Brushing aside reports of a lack of consensus among church leaders, Cardinal William H. Keeler returned to Baltimore last night from Rome expressing confidence that the U.S. bishops will adopt a "zero tolerance" policy toward sexually abusive clergy when the bishops meet in Dallas in June. Keeler, speaking on the steps of the Basilica of the Assumption, said the cardinals who traveled to Rome this week for an extraordinary Vatican summit on clergy sexual abuse returned with high-level assurances that the U.S. bishops' conference can adopt a strict national policy that will be binding on every diocese in the country.
NEWS
By John Rivera and John Rivera,SUN STAFF | November 18, 1998
The nation's Roman Catholic bishops called on church members yesterday to dedicate themselves daily to social justice, "to protect human life and dignity and to stand with those who are poor and vulnerable."A social justice document approved by the bishops, "Everyday Christianity: to Hunger and Thirst for Justice," is part of a national campaign called Jubilee 2000, which asks every Catholic to sign a pledge to work for social justice in the new millennium.The pledge, which will be mailed to every Catholic parish in January, includes promises to pray for greater justice and peace, to serve the poor and vulnerable and to give more generously to those in need.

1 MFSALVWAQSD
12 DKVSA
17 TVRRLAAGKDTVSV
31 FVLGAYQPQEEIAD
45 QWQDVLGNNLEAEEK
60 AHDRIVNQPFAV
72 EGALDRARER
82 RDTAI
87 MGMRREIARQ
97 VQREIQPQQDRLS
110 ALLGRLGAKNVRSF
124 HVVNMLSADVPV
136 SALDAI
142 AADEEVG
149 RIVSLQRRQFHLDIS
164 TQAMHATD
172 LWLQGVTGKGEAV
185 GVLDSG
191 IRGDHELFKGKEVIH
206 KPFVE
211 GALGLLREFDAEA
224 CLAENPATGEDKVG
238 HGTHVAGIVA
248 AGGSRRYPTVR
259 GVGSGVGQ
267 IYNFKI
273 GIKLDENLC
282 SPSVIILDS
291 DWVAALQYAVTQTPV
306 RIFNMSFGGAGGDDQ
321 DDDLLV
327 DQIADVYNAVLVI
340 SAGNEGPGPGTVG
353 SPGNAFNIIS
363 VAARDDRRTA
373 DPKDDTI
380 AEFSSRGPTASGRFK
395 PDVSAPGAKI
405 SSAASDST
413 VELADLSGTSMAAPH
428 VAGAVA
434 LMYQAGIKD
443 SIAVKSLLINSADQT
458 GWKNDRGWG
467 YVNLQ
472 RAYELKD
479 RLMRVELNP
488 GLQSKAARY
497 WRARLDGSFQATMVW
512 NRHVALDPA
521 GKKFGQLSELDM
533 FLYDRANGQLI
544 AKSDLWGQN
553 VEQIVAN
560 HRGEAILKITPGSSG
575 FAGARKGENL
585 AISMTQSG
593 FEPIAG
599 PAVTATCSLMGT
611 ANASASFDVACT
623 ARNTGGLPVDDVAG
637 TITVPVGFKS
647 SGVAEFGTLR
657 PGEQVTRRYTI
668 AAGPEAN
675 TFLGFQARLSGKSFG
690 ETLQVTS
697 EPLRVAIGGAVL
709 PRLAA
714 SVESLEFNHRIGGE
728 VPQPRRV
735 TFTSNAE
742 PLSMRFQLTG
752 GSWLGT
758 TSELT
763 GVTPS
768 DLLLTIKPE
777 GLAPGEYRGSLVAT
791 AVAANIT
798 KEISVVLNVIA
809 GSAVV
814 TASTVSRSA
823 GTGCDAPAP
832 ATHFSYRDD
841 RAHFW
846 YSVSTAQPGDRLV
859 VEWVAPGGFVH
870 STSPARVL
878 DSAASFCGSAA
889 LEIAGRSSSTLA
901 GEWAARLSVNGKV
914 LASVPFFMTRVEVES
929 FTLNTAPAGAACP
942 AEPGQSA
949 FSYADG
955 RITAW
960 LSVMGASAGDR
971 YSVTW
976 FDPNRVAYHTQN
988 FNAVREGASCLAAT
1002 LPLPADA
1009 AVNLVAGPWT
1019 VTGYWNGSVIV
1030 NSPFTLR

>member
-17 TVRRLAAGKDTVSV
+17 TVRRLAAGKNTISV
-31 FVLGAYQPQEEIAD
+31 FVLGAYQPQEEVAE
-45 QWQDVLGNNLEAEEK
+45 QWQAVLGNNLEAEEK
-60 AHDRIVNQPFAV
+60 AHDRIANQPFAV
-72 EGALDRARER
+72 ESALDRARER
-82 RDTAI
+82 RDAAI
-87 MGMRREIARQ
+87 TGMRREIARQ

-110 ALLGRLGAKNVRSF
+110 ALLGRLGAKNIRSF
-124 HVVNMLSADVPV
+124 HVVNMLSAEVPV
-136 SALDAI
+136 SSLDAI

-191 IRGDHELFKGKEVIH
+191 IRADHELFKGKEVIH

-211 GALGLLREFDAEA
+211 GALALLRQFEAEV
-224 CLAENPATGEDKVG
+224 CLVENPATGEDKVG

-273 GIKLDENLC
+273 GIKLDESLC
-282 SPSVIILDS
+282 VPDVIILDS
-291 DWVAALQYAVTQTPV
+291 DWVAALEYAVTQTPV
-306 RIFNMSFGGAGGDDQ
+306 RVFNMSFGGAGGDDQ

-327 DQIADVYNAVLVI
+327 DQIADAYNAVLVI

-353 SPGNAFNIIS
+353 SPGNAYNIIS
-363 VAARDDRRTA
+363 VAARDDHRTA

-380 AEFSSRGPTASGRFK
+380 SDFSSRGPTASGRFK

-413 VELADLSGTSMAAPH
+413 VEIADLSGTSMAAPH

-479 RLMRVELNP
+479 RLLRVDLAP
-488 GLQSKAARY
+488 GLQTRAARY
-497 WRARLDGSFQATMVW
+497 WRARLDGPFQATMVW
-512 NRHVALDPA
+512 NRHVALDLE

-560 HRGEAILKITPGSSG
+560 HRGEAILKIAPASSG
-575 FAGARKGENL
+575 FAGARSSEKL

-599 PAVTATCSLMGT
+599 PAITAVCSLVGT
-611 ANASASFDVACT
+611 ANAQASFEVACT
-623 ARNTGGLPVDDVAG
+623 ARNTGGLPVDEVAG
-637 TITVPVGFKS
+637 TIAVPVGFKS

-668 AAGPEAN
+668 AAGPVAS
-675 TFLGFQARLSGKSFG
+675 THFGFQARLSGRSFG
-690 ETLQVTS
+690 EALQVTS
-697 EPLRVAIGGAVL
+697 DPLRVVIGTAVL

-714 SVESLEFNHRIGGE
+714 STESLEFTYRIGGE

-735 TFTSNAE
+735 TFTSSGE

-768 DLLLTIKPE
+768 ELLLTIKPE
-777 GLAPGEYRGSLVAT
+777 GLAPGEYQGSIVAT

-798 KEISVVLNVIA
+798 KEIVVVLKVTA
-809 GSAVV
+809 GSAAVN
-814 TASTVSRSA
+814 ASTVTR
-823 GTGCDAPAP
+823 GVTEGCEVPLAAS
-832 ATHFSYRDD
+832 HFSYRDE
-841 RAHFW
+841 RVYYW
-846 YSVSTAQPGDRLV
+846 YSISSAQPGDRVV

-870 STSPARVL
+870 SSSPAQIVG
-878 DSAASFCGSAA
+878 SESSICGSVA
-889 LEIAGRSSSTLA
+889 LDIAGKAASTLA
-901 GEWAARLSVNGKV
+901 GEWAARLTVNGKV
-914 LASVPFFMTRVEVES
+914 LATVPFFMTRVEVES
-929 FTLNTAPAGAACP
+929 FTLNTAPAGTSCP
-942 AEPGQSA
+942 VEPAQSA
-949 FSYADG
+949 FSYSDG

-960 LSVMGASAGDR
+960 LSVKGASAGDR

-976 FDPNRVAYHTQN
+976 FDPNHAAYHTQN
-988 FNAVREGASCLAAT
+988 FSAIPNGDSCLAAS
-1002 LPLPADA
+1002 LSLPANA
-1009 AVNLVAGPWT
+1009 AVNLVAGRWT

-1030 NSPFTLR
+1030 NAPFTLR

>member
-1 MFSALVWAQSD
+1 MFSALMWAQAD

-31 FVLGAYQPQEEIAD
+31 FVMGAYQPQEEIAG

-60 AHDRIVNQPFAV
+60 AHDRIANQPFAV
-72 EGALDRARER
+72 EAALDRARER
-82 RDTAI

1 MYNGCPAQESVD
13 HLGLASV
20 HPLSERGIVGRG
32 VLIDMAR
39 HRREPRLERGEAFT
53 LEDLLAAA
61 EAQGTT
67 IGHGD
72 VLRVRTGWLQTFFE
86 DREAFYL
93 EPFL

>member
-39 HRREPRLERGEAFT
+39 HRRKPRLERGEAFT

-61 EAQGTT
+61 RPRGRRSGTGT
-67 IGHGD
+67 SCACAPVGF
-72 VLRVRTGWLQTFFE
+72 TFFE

NEWS
By NEW YORK TIMES NEWS SERVICE | March 24, 2002
Bob Dugan, Roman Catholic, says he is no fan of his local diocesan leadership or, for that matter, of Pope John Paul II. He dreams of a Catholic Church in which priests can marry and have children, women can be ordained as priests, and homosexuals can feel welcome without question. He is also beside himself with anger and sorrow over the recent revelations of sexual abuse that have so rocked the church he loves. Dugan might be a dissident, but he loves his church, and would never dream of leaving his faith.
NEWS
May 23, 2002
SLOWLY BUT surely, the Baltimore Archdiocese (and the American Catholic Church) may be learning that the truth offers the only way out of its ongoing sex scandal. This week, lawyers for the archdiocese decided to release documents that proved church leaders had duly notified law enforcement authorities when the Rev. Maurice J. Blackwell was accused of child sexual abuse in 1998. They released the documents after city prosecutors said they couldn't find evidence that the archdiocese had reported the allegations, as required by law. The lawyers said they provided the internal memos because the archdiocese's credibility was at stake in this particular case.